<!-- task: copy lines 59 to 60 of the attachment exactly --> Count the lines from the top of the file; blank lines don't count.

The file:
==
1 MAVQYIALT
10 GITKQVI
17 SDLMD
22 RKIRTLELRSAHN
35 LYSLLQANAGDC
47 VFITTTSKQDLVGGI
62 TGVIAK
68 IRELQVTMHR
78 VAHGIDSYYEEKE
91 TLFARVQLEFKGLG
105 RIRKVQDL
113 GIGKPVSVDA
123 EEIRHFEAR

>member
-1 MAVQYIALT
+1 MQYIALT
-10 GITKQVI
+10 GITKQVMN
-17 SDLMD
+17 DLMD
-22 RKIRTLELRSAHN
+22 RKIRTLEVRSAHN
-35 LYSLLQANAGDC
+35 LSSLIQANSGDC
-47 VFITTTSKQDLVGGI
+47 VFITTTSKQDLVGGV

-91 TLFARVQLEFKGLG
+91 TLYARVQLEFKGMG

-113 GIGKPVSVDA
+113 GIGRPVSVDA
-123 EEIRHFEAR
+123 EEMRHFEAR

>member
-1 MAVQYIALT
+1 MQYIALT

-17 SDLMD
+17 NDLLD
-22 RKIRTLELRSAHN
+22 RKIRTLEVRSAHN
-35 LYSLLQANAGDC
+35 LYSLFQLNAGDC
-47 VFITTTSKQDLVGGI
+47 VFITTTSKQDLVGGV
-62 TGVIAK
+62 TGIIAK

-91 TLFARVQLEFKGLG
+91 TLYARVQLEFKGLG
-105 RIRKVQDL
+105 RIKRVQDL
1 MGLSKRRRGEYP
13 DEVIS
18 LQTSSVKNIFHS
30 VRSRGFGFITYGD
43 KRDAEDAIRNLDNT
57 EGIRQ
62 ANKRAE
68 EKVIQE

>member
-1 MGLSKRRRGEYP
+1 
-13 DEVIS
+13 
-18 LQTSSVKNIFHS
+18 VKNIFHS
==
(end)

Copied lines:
-1 MGLSKRRRGEYP
+1 